Bike Repair – How to Size a Chain Correctly

Sepia bike chain

You have to keep a close eye on your bike’s chain. It wears and you have to replace it regularly. Chains come in many different types, configurations and widths. There are also myriad crank and derailleur combinations, so sizing the chain to the correct length is extremely important for drivetrain longevity and shifting performance. If you install a chain too short or too long, you can affect performance. You could also have a safety hazard beneath you.

There are essentially two types of connecting methods for multi-speed chains: quick links and rivet pins. A quick link chain uses two removable outer links to connect the chain. A rivet-pin chain uses a special in to connect the chain. There are also master-link chains that use a link, outer plate and circlip to connect the chain, but these are mostly for single-speed setups. Here, I’ll focus on multispeed chain sizing.

When you are installing a new chain, you might not be able to use you old chain to help you set the right length. Maybe you added a new cassette with a wider range of cogs. In that case, you’ll likely need a longer chain. I always recommend going with a new chain rather than trying to add new links to an existing chain that is already worn.

First, see if your current chain is the correct length. Shift into the largest chainring and largest cog. You should be able to make the shift to the largest cog easily. You should also see two slight bends at each jockey wheel of the rear derailleur. If the chain is too short, this shift is difficult to make and the derailleur cage is stretched out and almost parallel to the chainstay. If the chain is really short, then you might not even be able to shift into the largest cog.

Then, if you shift into the smallest chainring and smallest cog and if the rear derailleur pulls the chain back so far that it comes in contact with itself, the chain is too long. Before you remove the chain, make sure it’s on the small chainring and smallest cog. Take out the rear wheel to release the chain tension. Next, pushout a pin using a chain tool. Or remove the quick link with special link pliers or with needle-nose pliers. Using the specific link pliers makes this job much easier.

If the chain is the correct length, you can cut the new chain to the same length by counting links and placing the old chain next to the new chain on a long bench. I find this method both cumbersome and time consuming. I like to just remove the old chain, then install the new chain and size it on the bike to make things much quicker. I use the small/small method for most double-chainring setups.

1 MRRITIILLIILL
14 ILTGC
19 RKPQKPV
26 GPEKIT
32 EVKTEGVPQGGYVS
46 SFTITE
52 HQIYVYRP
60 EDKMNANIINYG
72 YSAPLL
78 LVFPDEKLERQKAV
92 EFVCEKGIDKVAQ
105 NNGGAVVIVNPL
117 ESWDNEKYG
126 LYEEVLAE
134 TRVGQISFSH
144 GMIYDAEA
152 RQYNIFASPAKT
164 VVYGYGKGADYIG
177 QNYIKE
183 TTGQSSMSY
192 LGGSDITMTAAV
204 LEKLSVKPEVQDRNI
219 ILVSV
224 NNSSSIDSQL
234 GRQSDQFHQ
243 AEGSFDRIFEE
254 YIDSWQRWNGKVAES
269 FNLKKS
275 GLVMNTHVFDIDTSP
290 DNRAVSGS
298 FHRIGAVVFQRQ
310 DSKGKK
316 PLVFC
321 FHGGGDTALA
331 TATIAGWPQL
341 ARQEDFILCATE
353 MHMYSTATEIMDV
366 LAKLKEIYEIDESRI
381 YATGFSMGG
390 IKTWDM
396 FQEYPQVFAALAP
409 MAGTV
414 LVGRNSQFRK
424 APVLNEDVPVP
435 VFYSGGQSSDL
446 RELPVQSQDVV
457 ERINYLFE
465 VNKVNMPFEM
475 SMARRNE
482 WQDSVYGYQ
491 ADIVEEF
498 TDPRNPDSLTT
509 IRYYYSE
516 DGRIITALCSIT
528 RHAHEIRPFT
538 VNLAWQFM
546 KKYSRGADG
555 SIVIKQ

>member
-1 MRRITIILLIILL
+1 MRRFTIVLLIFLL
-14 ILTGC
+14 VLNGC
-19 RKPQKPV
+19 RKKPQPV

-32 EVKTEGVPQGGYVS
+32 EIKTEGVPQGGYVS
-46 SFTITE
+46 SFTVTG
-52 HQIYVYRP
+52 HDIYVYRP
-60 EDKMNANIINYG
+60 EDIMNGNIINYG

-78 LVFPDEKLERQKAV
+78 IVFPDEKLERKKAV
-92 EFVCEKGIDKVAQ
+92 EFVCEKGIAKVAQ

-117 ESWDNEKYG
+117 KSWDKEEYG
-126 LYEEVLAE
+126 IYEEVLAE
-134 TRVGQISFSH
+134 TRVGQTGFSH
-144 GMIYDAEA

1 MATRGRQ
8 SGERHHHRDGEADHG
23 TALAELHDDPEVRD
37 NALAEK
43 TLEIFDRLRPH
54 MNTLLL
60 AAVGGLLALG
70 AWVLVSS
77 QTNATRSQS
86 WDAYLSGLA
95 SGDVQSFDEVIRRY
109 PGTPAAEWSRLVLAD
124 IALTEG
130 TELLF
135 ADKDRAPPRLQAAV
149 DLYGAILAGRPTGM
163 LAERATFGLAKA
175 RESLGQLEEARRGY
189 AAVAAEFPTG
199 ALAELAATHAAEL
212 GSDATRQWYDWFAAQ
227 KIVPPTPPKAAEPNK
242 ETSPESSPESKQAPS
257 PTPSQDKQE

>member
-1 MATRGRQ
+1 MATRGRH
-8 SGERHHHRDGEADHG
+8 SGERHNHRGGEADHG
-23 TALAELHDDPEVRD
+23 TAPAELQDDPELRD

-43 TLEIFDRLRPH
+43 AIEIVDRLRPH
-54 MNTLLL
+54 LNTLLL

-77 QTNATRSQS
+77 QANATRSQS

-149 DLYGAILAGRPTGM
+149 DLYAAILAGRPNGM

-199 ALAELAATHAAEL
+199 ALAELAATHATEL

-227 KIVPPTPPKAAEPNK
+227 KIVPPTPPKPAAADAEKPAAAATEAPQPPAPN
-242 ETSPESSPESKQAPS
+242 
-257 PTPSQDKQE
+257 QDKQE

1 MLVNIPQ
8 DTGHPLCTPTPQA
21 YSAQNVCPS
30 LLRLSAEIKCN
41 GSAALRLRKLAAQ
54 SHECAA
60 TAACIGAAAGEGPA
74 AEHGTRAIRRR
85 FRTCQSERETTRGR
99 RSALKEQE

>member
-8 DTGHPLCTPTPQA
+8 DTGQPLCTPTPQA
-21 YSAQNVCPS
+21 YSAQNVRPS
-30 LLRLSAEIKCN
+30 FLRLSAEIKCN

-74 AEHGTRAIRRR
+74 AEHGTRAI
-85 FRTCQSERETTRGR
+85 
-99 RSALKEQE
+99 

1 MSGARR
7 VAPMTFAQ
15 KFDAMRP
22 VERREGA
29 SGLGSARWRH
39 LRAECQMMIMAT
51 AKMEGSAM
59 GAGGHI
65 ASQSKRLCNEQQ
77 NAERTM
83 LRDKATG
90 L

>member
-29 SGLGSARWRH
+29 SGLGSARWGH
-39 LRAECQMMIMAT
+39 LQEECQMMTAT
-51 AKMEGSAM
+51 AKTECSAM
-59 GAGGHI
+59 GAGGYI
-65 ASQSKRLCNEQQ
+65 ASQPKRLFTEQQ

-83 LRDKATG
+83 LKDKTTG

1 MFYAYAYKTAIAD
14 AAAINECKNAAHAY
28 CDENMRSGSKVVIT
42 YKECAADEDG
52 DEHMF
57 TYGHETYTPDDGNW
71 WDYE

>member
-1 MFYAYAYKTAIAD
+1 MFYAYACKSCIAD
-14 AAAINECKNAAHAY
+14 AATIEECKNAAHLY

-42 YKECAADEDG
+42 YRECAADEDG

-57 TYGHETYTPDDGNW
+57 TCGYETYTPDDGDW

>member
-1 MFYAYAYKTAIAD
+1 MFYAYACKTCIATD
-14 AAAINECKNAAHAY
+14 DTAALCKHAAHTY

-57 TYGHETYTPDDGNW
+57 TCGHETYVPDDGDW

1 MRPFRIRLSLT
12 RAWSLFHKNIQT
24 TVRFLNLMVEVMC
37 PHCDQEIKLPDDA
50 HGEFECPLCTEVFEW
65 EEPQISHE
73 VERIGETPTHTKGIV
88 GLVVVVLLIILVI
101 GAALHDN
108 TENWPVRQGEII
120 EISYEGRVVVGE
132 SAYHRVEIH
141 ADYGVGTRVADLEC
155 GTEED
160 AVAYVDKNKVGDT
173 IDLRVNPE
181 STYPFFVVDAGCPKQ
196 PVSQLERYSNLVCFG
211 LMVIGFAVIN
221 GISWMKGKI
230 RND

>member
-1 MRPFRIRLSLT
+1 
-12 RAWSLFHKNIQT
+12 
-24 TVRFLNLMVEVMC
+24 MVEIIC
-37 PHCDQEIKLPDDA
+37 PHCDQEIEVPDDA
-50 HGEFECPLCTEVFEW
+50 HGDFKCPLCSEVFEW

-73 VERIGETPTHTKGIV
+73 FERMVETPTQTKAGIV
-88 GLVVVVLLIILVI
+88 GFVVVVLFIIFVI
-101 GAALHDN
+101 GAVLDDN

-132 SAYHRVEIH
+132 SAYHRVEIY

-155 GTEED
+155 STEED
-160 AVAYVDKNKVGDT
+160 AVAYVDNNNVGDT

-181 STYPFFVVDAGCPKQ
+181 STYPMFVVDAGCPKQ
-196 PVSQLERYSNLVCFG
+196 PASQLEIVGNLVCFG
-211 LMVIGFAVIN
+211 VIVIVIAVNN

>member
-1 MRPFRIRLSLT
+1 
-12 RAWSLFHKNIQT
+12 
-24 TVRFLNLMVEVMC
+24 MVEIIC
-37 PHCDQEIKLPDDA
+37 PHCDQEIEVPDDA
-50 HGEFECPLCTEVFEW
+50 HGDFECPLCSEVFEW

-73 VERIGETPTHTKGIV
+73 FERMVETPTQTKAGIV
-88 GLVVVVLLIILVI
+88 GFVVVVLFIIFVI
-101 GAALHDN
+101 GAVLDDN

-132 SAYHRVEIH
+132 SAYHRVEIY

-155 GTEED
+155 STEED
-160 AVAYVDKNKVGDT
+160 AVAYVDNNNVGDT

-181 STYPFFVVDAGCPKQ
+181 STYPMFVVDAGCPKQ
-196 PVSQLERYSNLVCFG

With the chain threaded through the rear derailleur, and around the smallest cog and small chainring, pull both ends of the chain together until you get some tension in the rear derailleur cage. This is the point at which you want to cut the chain. You should have approximately 10 mm of clearance between the chain wrapped around the upper jockey wheel and lower run of chain. Ensure you cut the link with one “wide” and one “narrow” end remaining, if you’re using a pin. Make sure the chain has two “narrow” ends if you’re using a quick link.

For 1-by systems without rear suspension, the chain must be a little shorter in the smallest cog for the derailleur to tension the chain sufficiently. To measure the chain, wrap it around the chainring and the largest cog, but bypass the rear derailleur.

Make sure the chain is engaged fully on the teeth of the largest cog. Pull the chain tight. Engage the closest pin to where the two ends could be joined on the chainring. Make sure to match inner to outer plates if you’re connecting via a pin. Or, install one half of a quick link if you’re connecting via a link. From this closest chain pin, count four rivets. Cut the chain at this fourth rivet only if it matches the opposite end according to your joining method. If it does not match, then add another rivet.

You can also use this method on most double-chainring setups but adding two rivets instead of four. I, however, prefer the small/small method for double-ring setups. For mountain bikes with rear suspension, you must account the distance between the cassette and front chainring that changes as the suspension moves through its travel. Get you bike on a repair stand. Remove a shock bolt and compress the linkage. Hold it in place by wrapping a toe strap or bungee cord around the rear wheel and the frame. At this point, the cassette cogs and front chainring are the farthest apart. You can now size the chain with the same method as above, adding two to three rivets.

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